Rock ‘n’ Roll treasure hunt at MAAS

One of the things I love about museums is that they hold lots of unexpected treasures. Treasures that museums want to share with us. If you’ve been to the Powerhouse Museum (recently renamed Museum of Applied Arts and Science, or MAAS for short) you’ll know that it’s a big museum with big displays of planes, trains and automobiles to thrill kids and adults alike. What you may not know is that adjacent to the main building sits an unassuming shed, filled with treasures that the public hardly ever get to see. Until now.

Once a month MAAS throws opens the doors of that shed, so you can get up close to their treasure. And when I say up close, I mean really close! On a sunny Sunday afternoon I took the opportunity to take a Powerhouse basement tour with the theme of Rock ’n’ Roll. I confess to not being much of a ‘rocker’, or a ‘roller’ for that matter, but I was amazed at the treasures we were shown on the tour, and just how much rock history I had unwittingly absorbed over time.

Led by passionate curator Peter Cox, who fittingly wore a shirt covered in cassette tapes, our group was taken on a whirlwind journey of rock and pre-rock music history. Items were laid out on trestle tables, covering five decades of material including photos, fanzines, letters and contracts for big names like Bob Hope, the Andrews Sisters, and Abbott and Costello ­– all of whom toured Australia in the ‘50s thanks to the famous music promoter Lee Gordon.

Peter is not only knowledgeable about the items in the collection and their history, he has a plethora of anecdotes. Such as, who in 1966 was booed on stage at Sydney Stadium. The answer surprisingly is Bob Dylan. It is hard now to imagine Bob Dylan, such a giant of the music world being booed, but the folk music groupies who paid to see him in 1966 took real offence that he brought out a Rock’n’Roll band for the second half of his show.

Moving through we saw costumes worn by Johnny O’Keefe, Sherbet, Little Pattie, and even one of Chrissie Amphlett’s infamous schoolgirl dresses, and learnt that the most popular Australian rock song of all time is Friday on My Mind by The Easybeats.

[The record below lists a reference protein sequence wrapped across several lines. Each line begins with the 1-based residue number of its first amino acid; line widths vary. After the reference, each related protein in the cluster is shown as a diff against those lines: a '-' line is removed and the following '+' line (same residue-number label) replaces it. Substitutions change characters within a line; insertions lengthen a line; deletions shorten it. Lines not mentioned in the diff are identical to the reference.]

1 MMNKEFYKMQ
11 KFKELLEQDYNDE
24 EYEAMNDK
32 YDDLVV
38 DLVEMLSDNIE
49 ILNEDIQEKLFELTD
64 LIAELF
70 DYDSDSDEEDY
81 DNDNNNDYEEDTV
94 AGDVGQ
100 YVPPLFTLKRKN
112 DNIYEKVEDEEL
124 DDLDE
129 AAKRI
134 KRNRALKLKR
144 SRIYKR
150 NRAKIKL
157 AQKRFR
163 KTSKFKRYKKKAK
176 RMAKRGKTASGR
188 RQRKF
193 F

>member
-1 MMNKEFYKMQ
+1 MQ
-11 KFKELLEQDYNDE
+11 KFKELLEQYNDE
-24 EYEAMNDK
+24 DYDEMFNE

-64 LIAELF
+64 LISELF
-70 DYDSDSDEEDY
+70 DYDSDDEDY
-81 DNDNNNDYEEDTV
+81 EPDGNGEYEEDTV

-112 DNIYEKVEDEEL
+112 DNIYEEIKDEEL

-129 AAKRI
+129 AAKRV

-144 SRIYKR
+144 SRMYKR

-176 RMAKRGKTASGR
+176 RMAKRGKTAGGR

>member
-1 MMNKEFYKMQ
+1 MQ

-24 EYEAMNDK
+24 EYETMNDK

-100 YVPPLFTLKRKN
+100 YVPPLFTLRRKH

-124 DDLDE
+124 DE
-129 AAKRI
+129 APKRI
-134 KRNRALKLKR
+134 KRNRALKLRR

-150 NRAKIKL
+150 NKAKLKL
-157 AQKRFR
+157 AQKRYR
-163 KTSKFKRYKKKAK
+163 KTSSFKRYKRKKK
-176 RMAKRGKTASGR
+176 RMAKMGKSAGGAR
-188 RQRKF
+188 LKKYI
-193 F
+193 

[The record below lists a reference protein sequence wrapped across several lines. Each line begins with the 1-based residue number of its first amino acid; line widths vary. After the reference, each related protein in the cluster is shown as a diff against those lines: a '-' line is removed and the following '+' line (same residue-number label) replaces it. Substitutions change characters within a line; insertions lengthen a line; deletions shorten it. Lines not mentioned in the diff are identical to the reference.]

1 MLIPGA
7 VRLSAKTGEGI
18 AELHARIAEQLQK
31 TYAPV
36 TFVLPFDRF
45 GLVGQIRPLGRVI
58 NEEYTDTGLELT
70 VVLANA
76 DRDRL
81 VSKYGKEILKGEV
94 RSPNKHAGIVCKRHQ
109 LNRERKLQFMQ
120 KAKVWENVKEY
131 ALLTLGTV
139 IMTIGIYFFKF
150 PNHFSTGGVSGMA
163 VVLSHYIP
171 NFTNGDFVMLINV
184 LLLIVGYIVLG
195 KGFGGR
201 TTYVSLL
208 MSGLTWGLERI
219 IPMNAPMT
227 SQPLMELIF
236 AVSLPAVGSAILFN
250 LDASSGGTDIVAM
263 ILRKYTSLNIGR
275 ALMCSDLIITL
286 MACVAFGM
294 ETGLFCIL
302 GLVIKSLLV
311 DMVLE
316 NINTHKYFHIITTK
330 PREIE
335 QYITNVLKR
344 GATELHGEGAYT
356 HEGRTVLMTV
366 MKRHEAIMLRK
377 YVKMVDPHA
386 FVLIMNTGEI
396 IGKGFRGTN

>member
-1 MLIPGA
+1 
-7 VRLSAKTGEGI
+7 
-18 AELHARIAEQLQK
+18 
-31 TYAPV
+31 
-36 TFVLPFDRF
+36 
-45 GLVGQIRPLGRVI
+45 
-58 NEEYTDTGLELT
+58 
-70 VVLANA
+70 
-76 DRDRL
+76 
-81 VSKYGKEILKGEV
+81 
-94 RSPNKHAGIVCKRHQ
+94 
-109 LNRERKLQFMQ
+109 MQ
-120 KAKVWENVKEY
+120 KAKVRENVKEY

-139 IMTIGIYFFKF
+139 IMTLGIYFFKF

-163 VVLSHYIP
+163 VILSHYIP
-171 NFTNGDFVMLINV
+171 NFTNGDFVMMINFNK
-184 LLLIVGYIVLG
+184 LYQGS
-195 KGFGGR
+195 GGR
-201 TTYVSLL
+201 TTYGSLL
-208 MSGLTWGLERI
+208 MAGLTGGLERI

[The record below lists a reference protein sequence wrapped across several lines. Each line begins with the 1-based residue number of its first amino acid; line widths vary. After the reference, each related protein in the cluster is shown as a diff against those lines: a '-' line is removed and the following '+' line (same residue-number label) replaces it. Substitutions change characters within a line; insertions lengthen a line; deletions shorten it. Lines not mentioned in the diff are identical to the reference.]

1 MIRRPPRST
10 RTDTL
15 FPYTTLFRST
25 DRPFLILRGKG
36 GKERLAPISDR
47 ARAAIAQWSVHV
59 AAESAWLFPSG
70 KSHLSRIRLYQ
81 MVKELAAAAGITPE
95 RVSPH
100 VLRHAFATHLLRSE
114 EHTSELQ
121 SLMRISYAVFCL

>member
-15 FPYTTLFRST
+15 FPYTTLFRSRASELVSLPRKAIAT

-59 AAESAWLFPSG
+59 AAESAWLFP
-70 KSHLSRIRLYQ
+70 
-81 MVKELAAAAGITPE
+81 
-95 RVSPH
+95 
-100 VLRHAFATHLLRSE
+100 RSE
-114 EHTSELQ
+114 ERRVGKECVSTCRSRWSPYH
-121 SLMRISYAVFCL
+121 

I confess to not being much of a ‘rocker’, or a ‘roller’ for that matter, but I was amazed at the treasures we were shown on the tour.

For real music fans, seeing the actual instruments their heroes owned and played was the biggest thrill of all. On the tour we saw a saxophone played by Men at Work, a guitar used by Mental as Anything, but it was ACDC’s guitar, played by Angus Young, that drew gasps of delight from several of the men on the tour. Proving that we never lose that youthful awe for our celebrity heroes.

In fact, some of the most touching items we viewed were scrapbooks made by teenage girls obsessed and entranced by new Rock ’n’ Roll gods like The Beatles and The Rolling Stones. Meticulously laid out and researched, these scrapbooks are filled with all the love, lust and dedication that only teenage girls can find for their glamourous and sometimes slightly dangerous idols. For me these scrapbooks are all the more poignant because I suspect teenagers no longer create these private books of worship, but instead pour all their passion into social media websites.  

As we moved around the enormous space filled with strange and beautiful items, we saw many other items such as Victorian dresses, 19th century wood carvings and furniture, 1980’s swimsuits etc … While obediently resisting the urge to touch things, I was filled with a sense of privilege in being allowed so close to these tantalising snippets of tangible history.

MAAS basement tours are an unmissable opportunity to get up close to this vast collection. Tours are running monthly through to December 2015.

One small tip: don’t run late, tours start on the dot.



Narelle grew up in the beautiful Hawkesbury region and now lives in Sydney where she works as a museum educator. Her passions include visiting museums, travelling with her husband, and singing.

She reports on regional and Sydney based history and heritage, and gets down and dirty in new exhibition spaces.

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